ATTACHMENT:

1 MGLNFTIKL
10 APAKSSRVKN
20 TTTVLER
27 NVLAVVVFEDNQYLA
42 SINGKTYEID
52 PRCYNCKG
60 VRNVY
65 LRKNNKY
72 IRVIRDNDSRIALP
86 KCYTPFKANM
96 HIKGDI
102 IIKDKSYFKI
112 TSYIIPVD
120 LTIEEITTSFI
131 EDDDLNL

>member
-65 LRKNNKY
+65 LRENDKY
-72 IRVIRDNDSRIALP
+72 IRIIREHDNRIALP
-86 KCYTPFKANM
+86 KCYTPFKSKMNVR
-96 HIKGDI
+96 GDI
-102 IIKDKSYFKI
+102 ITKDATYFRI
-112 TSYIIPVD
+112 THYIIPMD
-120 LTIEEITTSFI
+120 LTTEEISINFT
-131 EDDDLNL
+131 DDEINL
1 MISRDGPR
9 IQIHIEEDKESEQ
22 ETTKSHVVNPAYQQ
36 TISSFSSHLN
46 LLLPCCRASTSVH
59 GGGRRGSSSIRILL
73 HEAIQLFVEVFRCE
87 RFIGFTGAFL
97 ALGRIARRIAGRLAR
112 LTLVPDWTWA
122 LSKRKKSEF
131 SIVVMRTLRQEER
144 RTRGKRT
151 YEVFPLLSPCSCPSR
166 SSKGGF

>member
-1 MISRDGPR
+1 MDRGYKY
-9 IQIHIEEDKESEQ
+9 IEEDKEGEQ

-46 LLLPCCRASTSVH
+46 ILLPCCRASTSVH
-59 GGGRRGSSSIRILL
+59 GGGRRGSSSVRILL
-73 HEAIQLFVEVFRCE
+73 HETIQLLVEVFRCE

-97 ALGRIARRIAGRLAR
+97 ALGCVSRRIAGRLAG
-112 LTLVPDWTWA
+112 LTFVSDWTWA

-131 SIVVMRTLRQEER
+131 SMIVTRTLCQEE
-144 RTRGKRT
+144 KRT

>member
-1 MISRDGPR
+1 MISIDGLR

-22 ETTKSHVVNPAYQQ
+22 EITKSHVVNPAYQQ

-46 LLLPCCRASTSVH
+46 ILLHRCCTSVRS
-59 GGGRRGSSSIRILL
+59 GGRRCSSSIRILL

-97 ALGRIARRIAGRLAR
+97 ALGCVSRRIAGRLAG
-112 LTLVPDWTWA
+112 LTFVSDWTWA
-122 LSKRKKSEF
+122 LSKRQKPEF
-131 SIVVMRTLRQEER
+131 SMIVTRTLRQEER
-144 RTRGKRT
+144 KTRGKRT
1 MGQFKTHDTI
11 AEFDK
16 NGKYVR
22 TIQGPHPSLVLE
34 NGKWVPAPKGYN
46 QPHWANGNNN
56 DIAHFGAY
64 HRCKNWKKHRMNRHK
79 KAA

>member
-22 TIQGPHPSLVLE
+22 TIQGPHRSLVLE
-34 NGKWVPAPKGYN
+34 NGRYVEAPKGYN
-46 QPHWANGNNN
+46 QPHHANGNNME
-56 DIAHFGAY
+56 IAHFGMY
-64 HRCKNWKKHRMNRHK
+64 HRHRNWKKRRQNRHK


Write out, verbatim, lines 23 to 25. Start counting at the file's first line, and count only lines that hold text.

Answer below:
-96 HIKGDI
+96 GDI
-102 IIKDKSYFKI